Chane Behanan is still waiting for an NBA team to provide an opportunity.
JEFFERSONVILLE, Ind. (WDRB) – On a Wednesday afternoon when Chane Behanan was supposed to be in Orlando convincing an NBA team that he deserved a serious look in the game’s most serious league, Behanan was playing basketball at the YMCA in Jeffersonville.
On a short, side court.
Against solid former high school players, but nobody the NBA is scouting.
Dismissed from the University of Louisville basketball team in December, Behanan backtracked on an oral commitment to play at Colorado State to enter the 2014 NBA Draft.
He worked out for more than a half-dozen NBA teams, but Behanan was not selected on June 26. Several media reports had Behanan booked to play in the NBA Summer League in Orlando, which started last weekend. Behanan said he heard the Magic and Knicks had strong interest.
Behanan remains in Louisville, working out with a personal trainer, playing pick-up ball wherever he can find a challenging game and waiting for his agent, Mike Naiditch, to tell him a pro team wants a closer look.
So far nobody has asked.
“Right now I’m looking at a few options, but still waiting around,” Behanan said. “Obviously because of the last few months and some things that I’ve went through, that put a question mark on everything.
“I’ve got to show people, not only myself, but people and the organizations in the NBA to give me their trust and believe in me.”
Behanan has better credentials than many players in the two NBA leagues this summer in Orlando or Las Vegas. He is a prime-time rebounder who delivered on the grandest stages in college basketball – earning the Most Outstanding Player award of the NCAA Tournament West Regional in 2012 and backing that up by making the Final Four all-tournament team when U of L won the 2013 NCAA title.
Last season Behanan, a junior, seemed positioned to play his way into the NBA Draft, but he partied his way out of Rick Pitino’s program. Behanan was suspended from the team in October. He returned to play in a dozen games, failing to earn his way into the starting lineup. On Dec. 30, days after the Cards lost to Kentucky, Behanan was dismissed for a violation of university policy.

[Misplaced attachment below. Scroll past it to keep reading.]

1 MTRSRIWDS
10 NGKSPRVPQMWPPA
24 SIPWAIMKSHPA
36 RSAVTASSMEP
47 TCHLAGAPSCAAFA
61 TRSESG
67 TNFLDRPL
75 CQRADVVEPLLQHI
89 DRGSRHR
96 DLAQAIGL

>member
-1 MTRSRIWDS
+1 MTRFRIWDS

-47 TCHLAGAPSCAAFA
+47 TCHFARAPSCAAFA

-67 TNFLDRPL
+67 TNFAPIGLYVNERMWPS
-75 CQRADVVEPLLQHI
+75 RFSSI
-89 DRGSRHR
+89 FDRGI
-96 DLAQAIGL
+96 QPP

Behanan later said he had a problem with substance abuse. He enrolled in a treatment program directed by John Lucas in Houston.
Behanan said that he has not talked with Pitino for several weeks, but the player takes responsibility for what happened last fall.
“I should have been more patient, patient with everything I was going through,” Behanan said.
“Have I changed? Yes, as a person I’m more patient. I feel like I wasn’t patient at all. I think that had a lot to do with it, me getting in trouble, just not being patient and doing what I want. I just went with things right away.”
Behanan, however, lacked the patience to sit out one more semester and then start playing with Colorado State in mid-December. He said he made the decision to enter the draft after consulting Lucas and his mother.
“I just felt like I was ready,” he said.
None of the 30 NBA teams were willing to invest a second-round pick – and Behanan is still waiting for a Summer League invitation.
“I still don’t know the answer, sir,” Behanan said. “If I had that answer, I’d tell you. In my mind I’m better than all (of the players invited to the Summer League). Put me in front of all of them. I’ll compete.”
NBA teams have reason to be cautious. The off-the-court issues. The time missed last season. Behanan has a power forward’s game in a small forward’s body. His jumper and ball-handling need fine-tuning.
Still, Behanan is a better and more proven player than a string of guys who have earned summer league invitations. Does that upset him?
“It does,” he said. “But then again, I’m happy for those guys. They did the right things.
“I’m not one of those guys who says that I should be there because they’re there. They did the right things. I didn’t do the right things in order to get that opportunity. They made their dreams come true. I was not as serious as I am now about making my dream come true.”
Behanan trains at a facility on River Road and chases the most challenging pick-up games he can find. On Wednesday he played four-on-four with guys like former Jeff High star Darryl Baker and Chris Whitehead, a former Indiana all-star from New Albany.
“I wouldn’t say he’s the best player out there, just the biggest,” Whitehead said, laughing.
“He’s good,” Baker said. “He can do everything.”
Everything, except convince an NBA team to give him a chance.
“I’m praying that it’s God’s blessing,” Behanan said. “If I don’t (get the chance), I know the reason why and I’m willing to fight to get back. I started at the bottom and (I’m ready to do that again) in the D-League or overseas or whatever.”